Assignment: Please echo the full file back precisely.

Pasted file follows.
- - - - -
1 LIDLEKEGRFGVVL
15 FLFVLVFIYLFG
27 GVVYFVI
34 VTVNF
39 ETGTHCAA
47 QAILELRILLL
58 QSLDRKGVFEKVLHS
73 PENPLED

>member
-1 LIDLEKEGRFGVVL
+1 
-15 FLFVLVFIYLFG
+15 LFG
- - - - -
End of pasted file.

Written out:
1 LIDLEKEGRFGVVL
15 FLFVLVFIYLFG
27 GVVYFVI
34 VTVNF
39 ETGTHCAA
47 QAILELRILLL
58 QSLDRKGVFEKVLHS
73 PENPLED

>member
-1 LIDLEKEGRFGVVL
+1 
-15 FLFVLVFIYLFG
+15 LFG